- It’s out of date, time passes, customs change. God is unchanging and the Bible is for all time and all people. Human sin nature is also still the same. What Adam and Eve, Cain and others did are the same things we do. In fact, the more we read about the foibles of Samson, Abraham and Peter, we see ourselves and our sin nature in them. God had men write in the time they were in, but He spoke to all time through them. His character and ways are for us too.
- We live under the new covenant so we don’t need to bother with the Old Testament. The OT teaches us about the character of God, God’s plan of dealing with us starting with the Jews and the sacrificial system, and all Scripture is inspired by God and there for a reason. Romans 15:4 says that whatever is written in the past is to teach us so that through the endurance and the encouragement of Scriptures, we might have hope.
- There are contradictions and so many different interpretations that we can’t accept that the Bible is literally true. This is where we need to look deeper to find the answers to seeming contradictions to find that they just aren’t there. Colson lays out on pg. 74 the idea of learning and applying the basic rules of logical interpretation. Most people don’t get that far. People can question with an unbelieving heart or with a seeking heart. Our job is to dialogue with gentleness and respect regardless, and not treat people as “less than” as we seek to respond to their challenges. Sometimes underneath peoples’ questions are wounded hearts that can’t believe that a loving God would allow their parents to divorce or someone close to die. Their objections aren’t then intellectual as much as emotional and we need the eyes of the Spirit to discern what lies behind the questions.
- I don’t get anything out of the Bible. 1 Corinthians 2 relays that the things of God are foolishness to those who don’t have the Spirit of God. If someone is not a believer and is not led by the Holy Spirit, having the mind of God, we won’t get it. C.S. Lewis talks about the eyes of faith. Without those, we won’t get the Word. But if we have the Spirit inside of us, He promises to lead us into truth and He will when we ask, seek and knock.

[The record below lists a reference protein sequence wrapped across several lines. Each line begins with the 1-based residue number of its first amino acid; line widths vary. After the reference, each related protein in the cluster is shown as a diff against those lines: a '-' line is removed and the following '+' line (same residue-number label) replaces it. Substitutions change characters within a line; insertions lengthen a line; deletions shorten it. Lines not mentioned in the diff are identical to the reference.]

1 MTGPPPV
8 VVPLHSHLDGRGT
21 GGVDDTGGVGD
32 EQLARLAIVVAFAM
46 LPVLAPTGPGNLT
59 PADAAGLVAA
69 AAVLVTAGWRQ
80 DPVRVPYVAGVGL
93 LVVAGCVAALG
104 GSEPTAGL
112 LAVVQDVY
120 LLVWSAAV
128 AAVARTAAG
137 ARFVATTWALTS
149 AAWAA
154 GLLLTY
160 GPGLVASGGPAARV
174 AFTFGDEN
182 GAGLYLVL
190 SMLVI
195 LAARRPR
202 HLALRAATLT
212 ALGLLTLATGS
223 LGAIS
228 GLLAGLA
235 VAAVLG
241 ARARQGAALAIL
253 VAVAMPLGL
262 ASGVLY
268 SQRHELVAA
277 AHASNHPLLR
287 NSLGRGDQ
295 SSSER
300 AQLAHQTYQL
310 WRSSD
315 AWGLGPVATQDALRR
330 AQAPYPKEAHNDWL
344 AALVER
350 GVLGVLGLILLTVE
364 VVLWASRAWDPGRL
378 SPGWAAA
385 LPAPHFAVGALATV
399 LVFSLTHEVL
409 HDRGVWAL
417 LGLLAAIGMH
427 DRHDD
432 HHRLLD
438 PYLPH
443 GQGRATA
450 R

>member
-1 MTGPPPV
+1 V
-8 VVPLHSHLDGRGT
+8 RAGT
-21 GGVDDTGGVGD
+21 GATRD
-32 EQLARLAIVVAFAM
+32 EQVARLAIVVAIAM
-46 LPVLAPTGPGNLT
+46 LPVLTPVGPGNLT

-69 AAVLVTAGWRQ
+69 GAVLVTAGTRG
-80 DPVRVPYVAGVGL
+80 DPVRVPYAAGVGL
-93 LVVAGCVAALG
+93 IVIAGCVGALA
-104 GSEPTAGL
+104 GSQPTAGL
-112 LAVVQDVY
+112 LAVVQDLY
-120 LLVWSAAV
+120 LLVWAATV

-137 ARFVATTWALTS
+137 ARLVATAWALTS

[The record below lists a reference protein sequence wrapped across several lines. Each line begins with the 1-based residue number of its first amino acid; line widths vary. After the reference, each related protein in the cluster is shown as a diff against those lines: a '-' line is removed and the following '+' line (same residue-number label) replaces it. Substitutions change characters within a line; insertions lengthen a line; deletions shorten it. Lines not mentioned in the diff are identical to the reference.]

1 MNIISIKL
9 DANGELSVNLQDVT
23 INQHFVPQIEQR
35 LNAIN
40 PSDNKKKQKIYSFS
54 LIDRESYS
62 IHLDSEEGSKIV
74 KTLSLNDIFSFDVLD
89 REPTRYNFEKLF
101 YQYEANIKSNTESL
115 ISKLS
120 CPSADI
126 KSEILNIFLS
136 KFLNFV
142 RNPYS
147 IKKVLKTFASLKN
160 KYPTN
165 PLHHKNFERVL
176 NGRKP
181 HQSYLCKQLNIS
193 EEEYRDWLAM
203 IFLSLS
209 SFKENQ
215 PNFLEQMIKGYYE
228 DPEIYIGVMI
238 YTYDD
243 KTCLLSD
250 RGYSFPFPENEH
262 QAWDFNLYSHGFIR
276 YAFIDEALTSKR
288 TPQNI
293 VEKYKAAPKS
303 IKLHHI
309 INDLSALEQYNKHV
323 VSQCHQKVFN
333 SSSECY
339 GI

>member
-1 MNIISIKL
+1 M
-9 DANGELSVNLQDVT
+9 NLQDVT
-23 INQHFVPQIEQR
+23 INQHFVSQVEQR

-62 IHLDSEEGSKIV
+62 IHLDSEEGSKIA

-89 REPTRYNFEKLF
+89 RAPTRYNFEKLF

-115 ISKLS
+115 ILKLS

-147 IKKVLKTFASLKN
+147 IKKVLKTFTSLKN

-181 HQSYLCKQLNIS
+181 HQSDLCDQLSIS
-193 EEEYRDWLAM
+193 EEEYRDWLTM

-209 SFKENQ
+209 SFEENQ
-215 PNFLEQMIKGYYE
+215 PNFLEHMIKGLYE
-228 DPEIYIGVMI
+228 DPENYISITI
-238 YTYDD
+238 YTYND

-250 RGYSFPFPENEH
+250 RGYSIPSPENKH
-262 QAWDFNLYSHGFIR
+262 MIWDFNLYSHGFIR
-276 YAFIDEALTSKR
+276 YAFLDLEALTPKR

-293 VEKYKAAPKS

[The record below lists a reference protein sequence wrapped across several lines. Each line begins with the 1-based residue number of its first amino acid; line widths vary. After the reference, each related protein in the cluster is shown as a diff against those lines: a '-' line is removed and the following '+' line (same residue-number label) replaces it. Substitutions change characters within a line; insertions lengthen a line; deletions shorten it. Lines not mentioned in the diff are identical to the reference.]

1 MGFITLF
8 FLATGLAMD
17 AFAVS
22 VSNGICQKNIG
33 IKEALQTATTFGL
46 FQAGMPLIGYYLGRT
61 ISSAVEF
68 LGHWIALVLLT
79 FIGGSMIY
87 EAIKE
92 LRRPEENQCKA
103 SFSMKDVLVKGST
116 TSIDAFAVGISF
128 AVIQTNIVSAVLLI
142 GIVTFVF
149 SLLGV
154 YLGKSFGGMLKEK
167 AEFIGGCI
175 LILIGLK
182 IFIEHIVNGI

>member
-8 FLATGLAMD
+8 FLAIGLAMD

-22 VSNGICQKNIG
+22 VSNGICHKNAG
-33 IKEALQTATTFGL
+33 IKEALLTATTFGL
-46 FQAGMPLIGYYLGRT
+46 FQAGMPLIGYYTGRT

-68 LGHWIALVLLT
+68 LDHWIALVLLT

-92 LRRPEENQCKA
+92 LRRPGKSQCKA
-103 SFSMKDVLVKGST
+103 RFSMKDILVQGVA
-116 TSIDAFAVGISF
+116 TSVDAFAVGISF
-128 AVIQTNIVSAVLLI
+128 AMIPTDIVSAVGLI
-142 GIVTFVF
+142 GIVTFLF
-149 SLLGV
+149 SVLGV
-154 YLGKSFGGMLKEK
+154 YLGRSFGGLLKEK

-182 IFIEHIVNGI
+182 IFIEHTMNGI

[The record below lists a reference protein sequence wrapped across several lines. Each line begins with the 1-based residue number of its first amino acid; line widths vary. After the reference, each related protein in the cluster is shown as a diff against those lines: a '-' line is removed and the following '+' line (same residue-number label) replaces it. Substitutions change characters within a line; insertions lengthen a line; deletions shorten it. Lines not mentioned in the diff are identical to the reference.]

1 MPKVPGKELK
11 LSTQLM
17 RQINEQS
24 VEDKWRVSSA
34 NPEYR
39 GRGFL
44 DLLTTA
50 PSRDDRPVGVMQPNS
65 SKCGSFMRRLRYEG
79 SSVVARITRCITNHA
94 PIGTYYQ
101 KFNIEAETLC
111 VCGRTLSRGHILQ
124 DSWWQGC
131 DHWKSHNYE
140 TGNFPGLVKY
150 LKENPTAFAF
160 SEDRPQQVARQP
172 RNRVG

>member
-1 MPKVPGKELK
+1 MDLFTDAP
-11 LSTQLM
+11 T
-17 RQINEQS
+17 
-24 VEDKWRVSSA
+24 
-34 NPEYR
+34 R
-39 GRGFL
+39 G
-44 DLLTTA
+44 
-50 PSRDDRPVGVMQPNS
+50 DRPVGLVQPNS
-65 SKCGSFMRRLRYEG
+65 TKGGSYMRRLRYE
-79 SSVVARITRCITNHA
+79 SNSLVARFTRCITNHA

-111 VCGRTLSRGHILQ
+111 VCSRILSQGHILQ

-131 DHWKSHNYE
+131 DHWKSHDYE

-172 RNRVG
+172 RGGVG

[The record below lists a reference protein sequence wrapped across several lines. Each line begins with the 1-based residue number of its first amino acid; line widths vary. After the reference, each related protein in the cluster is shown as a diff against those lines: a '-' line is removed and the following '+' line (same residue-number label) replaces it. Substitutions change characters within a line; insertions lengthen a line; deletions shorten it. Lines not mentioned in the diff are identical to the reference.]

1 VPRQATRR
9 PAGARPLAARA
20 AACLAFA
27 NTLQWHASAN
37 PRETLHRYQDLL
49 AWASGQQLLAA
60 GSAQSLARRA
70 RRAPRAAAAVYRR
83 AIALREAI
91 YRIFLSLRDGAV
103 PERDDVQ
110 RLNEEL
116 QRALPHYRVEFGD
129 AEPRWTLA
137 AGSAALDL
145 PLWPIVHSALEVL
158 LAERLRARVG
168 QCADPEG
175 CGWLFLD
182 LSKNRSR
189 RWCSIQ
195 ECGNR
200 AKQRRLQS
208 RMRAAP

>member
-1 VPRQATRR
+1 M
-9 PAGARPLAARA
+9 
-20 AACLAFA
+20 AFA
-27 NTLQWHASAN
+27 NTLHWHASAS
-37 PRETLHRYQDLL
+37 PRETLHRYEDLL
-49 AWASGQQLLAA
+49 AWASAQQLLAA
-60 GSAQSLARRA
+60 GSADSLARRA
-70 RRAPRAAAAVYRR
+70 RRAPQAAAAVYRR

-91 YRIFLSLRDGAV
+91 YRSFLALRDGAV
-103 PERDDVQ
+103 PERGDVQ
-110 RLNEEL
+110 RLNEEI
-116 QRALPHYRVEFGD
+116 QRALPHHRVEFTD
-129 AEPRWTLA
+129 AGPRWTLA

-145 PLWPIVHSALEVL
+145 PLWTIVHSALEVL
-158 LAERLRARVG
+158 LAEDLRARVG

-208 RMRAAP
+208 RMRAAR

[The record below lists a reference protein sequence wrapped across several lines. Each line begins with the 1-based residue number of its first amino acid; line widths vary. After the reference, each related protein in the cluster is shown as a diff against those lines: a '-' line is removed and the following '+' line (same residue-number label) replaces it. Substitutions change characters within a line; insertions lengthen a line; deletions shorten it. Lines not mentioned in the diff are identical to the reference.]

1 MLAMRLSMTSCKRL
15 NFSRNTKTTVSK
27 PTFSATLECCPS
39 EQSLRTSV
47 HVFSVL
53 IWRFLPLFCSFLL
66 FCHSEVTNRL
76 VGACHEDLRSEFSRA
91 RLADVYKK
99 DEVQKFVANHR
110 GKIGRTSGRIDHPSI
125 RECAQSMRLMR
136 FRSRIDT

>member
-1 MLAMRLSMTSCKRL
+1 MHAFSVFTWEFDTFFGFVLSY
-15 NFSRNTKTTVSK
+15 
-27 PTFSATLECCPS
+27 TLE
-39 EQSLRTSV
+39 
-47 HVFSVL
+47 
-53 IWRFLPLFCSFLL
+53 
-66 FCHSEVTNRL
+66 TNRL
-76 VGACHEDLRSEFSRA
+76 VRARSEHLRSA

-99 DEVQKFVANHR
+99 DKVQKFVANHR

Charles Colson talked about Jesus’ resurrection as being the key event that proves the He was who He said He was. In 1 Corinthians 15 Paul wrote that if Christ’s dead body had been produced, we of all people should be pitied. The disciples were either mistaken or believed a myth–both would have been impossible to perpetuate this long. The good news is that Jesus proved that He is who He said He was by His resurrection and that Scripture is anchored in that fact. Jesus’ body has never been produced and the excuse that His body was stolen away never went any further than the first weekend.
The authority, efficacy (effectiveness), inerrancy and of the Bible is the basis for our faith. The more we dialogue with people about Jesus and about even current events, the more those objections begin to surface. The more you know from your heart about how to answer those objections, the more you can speak into their lives and see them take an honest look at both Jesus and the Bible. And then stuff happens…